Sunday, April 29, 2012

'Handbook for Boys' (1948)

Presented with a cold and rainy Saturday, yesterday Mrs. KintlaLake and I spent a half-dozen hours visiting local garage sales and second-hand shops in search of treasures and odd bargains.

Her prize was a whimsical electric chandelier destined to hang over our patio. I was rewarded with a tattered-but-intact copy of the 1948 Boy Scout Handbook.

The cover price of this edition of Handbook for Boys was 65¢ (equivalent to $5.58 today). I fished it out of a pile of books at the Olde Shoe Factory Antique Mall in Lancaster and paid four bucks for it.

This particular copy is from the 1948 edition's sixth printing in 1953. A handwritten inscription on the first page records that a Scout leader presented it to the young owner in November of 1953 -- that's fifteen years before I earned the rank of Tenderfoot myself.

Thumbing through the Handbook's 570 pages transports me back to my own days in Scouting. All the elements of Scoutcraft are there -- it's chock-full of primers on essential skills.

In the back of the Handbook, among pages devoted to "Books to Read" and the Index, are advertisements aimed at boys of Scouting age. To me, these are just as interesting (and perhaps more significant, culturally) as the rest of the book.

There are ads for woodcraft tools, naturally, from Marble's and Plumb, along with a page promoting Eveready flashlights and batteries. Other ads pitch shoes (Keds, Buster Brown), bicycles (Schwinn, Raleigh), photography (Kodak, Sylvania) and sports equipment (Spalding, Louisville Slugger, Bike jockstraps).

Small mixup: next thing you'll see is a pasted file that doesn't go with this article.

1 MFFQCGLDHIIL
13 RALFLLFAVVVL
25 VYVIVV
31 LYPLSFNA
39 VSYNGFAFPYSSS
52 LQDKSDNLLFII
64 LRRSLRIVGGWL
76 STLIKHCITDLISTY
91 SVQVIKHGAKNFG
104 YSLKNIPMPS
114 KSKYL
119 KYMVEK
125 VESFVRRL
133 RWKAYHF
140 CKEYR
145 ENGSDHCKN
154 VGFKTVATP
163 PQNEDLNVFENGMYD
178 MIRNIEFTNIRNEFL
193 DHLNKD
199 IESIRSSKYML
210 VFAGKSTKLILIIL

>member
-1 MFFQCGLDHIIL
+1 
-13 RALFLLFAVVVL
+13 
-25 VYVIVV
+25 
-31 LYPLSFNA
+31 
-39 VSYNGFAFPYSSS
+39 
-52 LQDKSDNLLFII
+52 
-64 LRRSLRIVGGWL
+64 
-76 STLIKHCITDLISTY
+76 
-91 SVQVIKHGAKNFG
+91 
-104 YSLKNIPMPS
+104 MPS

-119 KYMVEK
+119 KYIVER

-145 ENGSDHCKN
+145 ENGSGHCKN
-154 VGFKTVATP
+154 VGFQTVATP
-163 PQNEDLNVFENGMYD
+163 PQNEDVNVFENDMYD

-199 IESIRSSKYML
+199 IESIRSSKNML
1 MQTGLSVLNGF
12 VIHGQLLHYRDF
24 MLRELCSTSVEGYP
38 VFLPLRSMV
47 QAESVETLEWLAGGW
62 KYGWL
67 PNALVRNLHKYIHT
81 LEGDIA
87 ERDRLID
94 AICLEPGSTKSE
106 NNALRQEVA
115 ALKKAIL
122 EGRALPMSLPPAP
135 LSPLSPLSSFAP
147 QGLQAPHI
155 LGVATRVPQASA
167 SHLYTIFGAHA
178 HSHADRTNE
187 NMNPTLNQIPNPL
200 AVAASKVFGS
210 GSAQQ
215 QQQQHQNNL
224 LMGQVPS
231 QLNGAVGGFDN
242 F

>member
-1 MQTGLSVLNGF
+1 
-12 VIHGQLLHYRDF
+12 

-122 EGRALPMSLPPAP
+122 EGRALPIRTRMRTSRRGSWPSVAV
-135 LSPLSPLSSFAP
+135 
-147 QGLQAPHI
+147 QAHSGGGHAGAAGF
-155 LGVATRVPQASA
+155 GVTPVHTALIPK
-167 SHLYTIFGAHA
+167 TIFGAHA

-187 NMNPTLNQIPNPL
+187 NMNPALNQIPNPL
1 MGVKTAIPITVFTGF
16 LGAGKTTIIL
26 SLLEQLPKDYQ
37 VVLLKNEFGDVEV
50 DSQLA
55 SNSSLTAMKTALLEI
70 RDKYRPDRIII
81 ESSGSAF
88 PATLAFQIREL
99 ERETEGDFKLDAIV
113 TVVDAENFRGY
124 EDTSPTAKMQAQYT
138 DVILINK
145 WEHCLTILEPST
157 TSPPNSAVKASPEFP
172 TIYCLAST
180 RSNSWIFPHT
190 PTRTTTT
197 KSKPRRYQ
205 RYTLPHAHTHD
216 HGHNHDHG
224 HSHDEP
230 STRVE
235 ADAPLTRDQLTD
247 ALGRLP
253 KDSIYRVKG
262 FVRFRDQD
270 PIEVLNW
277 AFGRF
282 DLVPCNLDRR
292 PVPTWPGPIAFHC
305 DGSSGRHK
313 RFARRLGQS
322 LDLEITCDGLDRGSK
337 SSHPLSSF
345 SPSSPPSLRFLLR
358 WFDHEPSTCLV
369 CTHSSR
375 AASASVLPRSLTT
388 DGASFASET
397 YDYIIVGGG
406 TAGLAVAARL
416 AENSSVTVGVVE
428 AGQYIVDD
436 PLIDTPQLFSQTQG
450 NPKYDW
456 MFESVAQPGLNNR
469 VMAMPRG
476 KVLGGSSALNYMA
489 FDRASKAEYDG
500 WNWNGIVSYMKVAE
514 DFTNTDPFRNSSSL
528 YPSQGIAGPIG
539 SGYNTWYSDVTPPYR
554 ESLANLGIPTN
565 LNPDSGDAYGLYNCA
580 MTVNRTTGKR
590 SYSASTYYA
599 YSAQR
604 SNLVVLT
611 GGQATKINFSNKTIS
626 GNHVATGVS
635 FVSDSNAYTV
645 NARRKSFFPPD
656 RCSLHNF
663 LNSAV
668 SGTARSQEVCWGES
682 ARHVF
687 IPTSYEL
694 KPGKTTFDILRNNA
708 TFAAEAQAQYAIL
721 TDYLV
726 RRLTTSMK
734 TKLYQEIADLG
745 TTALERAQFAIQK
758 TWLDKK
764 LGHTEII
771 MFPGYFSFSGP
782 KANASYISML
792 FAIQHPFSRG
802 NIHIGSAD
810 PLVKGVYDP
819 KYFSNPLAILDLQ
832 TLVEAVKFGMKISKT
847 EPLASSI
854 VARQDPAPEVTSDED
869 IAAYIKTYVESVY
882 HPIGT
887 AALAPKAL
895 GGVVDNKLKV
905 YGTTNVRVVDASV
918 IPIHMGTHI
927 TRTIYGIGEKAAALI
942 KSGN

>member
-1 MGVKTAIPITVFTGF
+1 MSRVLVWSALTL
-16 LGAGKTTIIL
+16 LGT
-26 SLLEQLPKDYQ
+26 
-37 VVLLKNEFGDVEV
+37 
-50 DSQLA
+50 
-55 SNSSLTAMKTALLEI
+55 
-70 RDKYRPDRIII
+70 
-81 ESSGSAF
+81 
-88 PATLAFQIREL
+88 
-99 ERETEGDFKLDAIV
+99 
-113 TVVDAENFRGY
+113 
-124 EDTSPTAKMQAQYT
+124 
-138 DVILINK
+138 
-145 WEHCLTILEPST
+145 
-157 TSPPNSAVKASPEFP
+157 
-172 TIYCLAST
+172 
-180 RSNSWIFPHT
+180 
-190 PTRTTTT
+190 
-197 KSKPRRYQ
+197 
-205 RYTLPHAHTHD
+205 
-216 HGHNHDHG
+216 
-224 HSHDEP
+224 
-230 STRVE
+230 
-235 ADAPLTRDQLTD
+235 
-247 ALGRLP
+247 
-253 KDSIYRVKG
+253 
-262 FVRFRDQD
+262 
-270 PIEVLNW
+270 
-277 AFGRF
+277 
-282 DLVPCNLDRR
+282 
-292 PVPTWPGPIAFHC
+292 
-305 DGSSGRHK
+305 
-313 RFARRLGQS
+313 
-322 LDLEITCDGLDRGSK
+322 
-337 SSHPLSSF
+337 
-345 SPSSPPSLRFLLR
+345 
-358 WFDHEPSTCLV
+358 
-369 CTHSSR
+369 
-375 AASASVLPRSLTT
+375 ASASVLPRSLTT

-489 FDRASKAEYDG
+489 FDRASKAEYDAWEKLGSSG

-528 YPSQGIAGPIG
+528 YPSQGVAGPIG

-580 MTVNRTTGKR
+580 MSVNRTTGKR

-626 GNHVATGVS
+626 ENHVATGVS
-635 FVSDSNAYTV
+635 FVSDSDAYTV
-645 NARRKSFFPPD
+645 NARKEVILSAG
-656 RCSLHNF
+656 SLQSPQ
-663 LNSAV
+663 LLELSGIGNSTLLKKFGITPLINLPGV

A few of the others: Lionel Trains, Evinrude and Johnson outboard motors, Aunt Jemima Pancake Mix, Coca-Cola, Baby Ruth and Tootsie Roll.

During these post-World War II years, mastering marksmanship (with actual firearms, I mean) still was considered Scoutcraft. That's why this printing included ads for Winchester, Marlin and Iver Johnson rifles. Remington went so far as to invest in a two-page spread, the only such ad in this Handbook.

Air guns do make one appearance in the Handbook's advertising section. According to the Crosman ad, a "bolt-action, single shot, gas-powered pellet rifle" -- complete with refillable CO2 cylinder -- could be had for $21.95.

That's $188.58 in today's dollars. At the time, an honest-to-goodness Winchester Model 69 cost just $28.65 (or $244.32 now).